It’s been well over two months since we were in India, and this post is incredibly overdue, but it’s a cool fall day in New York—and that’s got me daydreaming about sunnier climes and sunnier fruit, namely Bangalore before the monsoons hit and the rich, warm delight of a perfect mango.
It’s common enough hyperbole to describe any singularly refined fruit as heavenly, but not so with the mango. The soft, yielding flesh of a perfect mango is an emblem of purely earthly delight. A fruit with such a sinful reward clearly belongs down on earth with us mortals and not in some pantheon of heavenly fruit.
Every summer in India, the fruit appear in heaps across the country, delivering that taste of indulgence to millions. It’s on the sidewalks in pyramidal arrangements, in grocery stores, on street carts; old ladies sharing a train compartment with you will cut into them with lavish care, and—if you’re lucky—offer you a small piece.
Indians will tell you that they grow the world’s best mangoes. What kind of mango this is, exactly, might be a harder answer to extract. Opinions vary wildly, depending on where you find yourself on the long stretch of the subcontinent. Some prefer the Alphonso, famous in the US for being one of the few Indian mangoes that actually get imported from India during mango season (and known in Maharashtra, where they’re most popular, as hapoos, their wonderfully Marathi name). Others like the Baganapally, or Raspuri. In Delhi they swear by their Langda, while in many parts of the coastal South the myriad mango varieties available include varieties so small they’re simply placed whole into highly spiced curries to give the palate a sweet reprieve.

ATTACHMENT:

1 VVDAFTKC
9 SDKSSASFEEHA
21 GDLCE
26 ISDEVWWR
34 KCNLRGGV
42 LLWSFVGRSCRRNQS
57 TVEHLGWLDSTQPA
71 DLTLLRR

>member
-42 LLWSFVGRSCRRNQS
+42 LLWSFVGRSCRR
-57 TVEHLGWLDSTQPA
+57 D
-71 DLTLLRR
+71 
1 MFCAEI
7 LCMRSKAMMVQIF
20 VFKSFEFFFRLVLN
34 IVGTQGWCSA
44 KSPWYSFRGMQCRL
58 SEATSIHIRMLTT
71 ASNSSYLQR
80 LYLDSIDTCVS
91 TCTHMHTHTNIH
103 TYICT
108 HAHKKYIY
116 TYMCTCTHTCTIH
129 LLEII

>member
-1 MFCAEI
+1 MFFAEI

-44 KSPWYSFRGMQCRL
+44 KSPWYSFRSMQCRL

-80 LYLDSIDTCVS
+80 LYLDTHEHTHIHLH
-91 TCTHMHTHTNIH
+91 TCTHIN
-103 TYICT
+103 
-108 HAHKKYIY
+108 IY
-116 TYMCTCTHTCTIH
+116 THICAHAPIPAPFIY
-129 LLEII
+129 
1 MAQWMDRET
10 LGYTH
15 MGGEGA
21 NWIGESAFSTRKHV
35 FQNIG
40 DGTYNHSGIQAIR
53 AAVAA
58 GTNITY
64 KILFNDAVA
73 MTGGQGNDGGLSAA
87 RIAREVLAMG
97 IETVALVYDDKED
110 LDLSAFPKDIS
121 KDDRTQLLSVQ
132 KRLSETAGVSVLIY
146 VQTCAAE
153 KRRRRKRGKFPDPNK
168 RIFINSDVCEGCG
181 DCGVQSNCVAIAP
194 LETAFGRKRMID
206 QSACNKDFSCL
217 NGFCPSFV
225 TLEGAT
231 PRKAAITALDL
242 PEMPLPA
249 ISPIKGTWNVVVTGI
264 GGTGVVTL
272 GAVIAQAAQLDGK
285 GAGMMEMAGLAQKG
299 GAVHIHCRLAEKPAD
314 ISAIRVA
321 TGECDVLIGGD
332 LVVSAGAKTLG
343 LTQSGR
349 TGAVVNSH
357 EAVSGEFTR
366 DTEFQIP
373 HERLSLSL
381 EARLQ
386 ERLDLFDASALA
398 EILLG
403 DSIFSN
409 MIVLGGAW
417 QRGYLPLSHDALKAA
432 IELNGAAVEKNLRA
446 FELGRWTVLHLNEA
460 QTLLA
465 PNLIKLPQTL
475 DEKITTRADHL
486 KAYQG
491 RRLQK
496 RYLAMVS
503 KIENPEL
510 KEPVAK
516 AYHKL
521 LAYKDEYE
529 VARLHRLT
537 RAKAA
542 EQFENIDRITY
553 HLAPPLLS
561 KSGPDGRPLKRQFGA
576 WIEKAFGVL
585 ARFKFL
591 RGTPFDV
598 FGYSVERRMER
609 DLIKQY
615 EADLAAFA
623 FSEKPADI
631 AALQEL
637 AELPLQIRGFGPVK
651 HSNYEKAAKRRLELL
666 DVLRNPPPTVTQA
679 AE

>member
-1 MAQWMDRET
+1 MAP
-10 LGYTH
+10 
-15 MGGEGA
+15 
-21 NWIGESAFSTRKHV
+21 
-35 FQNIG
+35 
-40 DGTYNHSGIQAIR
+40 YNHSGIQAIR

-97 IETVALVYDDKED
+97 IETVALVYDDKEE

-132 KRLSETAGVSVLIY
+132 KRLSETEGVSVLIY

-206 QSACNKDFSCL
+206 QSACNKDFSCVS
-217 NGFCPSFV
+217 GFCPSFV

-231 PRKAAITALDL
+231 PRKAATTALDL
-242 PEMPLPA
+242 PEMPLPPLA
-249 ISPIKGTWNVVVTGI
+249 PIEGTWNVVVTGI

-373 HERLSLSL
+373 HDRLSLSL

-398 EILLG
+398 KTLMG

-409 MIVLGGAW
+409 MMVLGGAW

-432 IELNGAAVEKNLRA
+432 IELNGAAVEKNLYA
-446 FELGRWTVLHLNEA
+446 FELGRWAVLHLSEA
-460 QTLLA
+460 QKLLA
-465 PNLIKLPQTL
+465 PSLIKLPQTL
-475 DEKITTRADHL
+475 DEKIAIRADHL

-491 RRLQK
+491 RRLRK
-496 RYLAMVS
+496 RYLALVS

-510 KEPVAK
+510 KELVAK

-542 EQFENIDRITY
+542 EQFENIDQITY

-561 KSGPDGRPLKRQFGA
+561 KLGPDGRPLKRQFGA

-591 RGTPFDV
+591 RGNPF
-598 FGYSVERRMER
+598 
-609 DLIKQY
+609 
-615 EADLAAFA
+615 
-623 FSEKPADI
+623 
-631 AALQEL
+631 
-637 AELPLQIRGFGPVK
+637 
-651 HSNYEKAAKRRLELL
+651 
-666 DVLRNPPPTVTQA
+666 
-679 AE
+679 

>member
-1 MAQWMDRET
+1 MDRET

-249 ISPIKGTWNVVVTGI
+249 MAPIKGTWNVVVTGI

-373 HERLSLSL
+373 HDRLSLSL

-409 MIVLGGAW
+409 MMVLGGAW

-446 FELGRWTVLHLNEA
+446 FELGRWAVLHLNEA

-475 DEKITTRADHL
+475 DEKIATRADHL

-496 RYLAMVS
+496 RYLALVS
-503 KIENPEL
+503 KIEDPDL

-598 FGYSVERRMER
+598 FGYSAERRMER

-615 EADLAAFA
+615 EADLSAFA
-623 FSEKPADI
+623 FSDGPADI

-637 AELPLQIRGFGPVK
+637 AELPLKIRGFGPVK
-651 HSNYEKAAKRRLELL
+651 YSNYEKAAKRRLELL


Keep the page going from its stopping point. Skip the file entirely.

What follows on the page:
And everywhere you drive through the desiccated summer landscape, you’ll see the patches of mango orchards, lying low with their oiled leaves and poisoned shade. In the days when I was a child, it was the unabashed occupation of every tyke, middle schooler, or adolescent hooligan to perpetrate frequent raids on nearby mango trees. These things were never planned—you set off down a country road; talking, whiling the time away, and before you know it (just fate I guess), you’re clambering up the friable, lichen-covered branches of a mango tree, swinging a stick at a pendulous bunch of fruit hanging just out of reach.
As you pick, the clear sap from the broken stems gets on your hands and clothes and stains and burns, leaving bleached spots on shirts and backs of necks. Ants and small spiders trapped in the shining trails get rubbed to motes as you dust your hands in the dry red sand, trying to scrub yourself free of the tree’s clinging, pine-scented defenses.
But stolen fruit really is sweeter—Indian schoolkids are (or at least were, in my day), perversely opposed to waiting for mangoes to ripen before going marauding. The prize for all this effort wasn’t a luscious tree-ripened Alphonso or Baganapally, but something inscrutably dark and undented, smelling of resin and acid and summer dust, and when you bit into it, your eyes rolled back into your head from the ascorbic shock, your teeth recoil, and your aching mouth fill with a compensating flood of saliva. But there was nothing like it—to be walking among fragrant, yellowing grasses, painfully peeling away the tough tannic skin with your teeth to get to the crisp, mango-scented flesh within.
These days I’m not sure I could handle a truly unripe mango (let alone with chili powder and salt—another childhood favourite), but the appeal of the hunt is evergreen.
And so it was that my family and I bundled into a convoy of cars and made for the wilds outside Bangalore in search of wild mangoes. My appetite for green mangoes may have left me, but some other things have, mercifully, stayed the same.